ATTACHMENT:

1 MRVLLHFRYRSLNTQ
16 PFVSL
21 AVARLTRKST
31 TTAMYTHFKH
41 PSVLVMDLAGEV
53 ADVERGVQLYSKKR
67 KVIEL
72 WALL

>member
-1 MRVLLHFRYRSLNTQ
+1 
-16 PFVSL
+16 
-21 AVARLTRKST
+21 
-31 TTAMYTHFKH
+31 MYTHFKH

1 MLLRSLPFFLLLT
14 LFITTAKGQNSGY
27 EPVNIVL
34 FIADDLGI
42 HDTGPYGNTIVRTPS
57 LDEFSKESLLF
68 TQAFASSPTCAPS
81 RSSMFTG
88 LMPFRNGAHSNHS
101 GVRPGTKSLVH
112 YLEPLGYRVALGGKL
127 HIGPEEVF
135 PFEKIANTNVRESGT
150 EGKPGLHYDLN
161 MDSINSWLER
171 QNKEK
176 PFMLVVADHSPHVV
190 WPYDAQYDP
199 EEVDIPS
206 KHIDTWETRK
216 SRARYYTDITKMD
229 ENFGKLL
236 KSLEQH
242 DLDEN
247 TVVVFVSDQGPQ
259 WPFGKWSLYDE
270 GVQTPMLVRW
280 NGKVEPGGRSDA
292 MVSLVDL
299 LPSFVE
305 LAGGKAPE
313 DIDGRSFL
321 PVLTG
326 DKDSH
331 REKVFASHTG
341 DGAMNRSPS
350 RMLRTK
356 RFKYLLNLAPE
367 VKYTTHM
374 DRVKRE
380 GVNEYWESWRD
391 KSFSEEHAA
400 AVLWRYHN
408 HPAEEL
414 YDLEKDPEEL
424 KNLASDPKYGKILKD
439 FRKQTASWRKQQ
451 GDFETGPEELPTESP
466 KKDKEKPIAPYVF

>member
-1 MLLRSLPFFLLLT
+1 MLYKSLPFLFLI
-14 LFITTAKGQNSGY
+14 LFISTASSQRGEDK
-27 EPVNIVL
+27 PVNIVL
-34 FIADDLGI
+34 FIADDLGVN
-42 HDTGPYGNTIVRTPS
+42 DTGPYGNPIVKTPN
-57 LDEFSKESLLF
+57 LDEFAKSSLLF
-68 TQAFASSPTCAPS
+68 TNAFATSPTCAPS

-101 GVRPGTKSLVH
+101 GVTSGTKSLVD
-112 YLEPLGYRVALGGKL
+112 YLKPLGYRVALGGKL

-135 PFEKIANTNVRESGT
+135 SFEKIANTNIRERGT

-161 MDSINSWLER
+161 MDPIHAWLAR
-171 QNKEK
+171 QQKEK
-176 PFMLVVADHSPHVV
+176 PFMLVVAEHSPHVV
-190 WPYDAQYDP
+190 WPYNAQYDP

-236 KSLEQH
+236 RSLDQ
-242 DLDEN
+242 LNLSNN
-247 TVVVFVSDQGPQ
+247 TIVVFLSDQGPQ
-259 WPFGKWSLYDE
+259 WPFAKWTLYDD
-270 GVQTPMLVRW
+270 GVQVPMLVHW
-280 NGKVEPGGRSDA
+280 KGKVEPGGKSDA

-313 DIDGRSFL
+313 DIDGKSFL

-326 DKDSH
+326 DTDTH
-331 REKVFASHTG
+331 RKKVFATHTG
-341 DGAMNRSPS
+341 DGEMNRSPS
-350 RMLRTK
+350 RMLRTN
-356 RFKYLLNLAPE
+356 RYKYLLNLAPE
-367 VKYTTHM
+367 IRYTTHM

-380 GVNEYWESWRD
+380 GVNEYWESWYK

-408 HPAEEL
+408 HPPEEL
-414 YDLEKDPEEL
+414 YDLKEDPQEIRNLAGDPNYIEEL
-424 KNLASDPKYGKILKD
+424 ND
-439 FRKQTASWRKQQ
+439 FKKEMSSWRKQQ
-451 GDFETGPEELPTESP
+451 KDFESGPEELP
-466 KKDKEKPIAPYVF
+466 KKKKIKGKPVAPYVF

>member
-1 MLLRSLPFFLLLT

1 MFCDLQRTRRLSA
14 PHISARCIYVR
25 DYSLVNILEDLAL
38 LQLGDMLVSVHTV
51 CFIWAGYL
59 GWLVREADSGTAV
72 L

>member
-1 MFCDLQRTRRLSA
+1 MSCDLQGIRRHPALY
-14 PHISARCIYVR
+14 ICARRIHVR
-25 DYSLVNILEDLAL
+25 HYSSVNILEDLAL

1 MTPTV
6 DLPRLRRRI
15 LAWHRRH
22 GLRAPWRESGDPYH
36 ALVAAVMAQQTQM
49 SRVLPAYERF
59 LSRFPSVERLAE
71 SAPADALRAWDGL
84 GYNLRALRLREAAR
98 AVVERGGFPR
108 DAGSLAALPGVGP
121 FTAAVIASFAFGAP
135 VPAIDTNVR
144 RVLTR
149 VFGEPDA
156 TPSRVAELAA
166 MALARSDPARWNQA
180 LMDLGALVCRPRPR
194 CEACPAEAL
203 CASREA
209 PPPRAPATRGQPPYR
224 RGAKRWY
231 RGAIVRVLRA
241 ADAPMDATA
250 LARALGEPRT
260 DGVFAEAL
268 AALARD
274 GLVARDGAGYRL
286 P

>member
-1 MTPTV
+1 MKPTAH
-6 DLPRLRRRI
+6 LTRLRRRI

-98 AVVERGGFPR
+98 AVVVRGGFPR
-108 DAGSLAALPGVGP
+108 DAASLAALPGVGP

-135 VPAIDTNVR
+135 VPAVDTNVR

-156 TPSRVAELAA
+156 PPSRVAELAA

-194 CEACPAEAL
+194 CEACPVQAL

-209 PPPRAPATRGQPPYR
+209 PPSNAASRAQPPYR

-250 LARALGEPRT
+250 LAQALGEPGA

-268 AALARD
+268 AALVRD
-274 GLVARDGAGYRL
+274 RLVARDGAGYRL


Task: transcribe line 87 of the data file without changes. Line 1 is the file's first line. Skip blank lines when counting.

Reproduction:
+135 SFEKIANTNIRERGT